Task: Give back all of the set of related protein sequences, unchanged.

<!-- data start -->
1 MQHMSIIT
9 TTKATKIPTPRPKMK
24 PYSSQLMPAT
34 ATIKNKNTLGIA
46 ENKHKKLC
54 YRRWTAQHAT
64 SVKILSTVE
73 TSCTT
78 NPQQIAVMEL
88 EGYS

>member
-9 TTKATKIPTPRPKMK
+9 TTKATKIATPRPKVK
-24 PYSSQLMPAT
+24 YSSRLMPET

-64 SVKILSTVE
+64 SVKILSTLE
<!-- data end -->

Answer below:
1 MQHMSIIT
9 TTKATKIPTPRPKMK
24 PYSSQLMPAT
34 ATIKNKNTLGIA
46 ENKHKKLC
54 YRRWTAQHAT
64 SVKILSTVE
73 TSCTT
78 NPQQIAVMEL
88 EGYS

>member
-9 TTKATKIPTPRPKMK
+9 TTKATKIATPRPKVK
-24 PYSSQLMPAT
+24 YSSRLMPET

-64 SVKILSTVE
+64 SVKILSTLE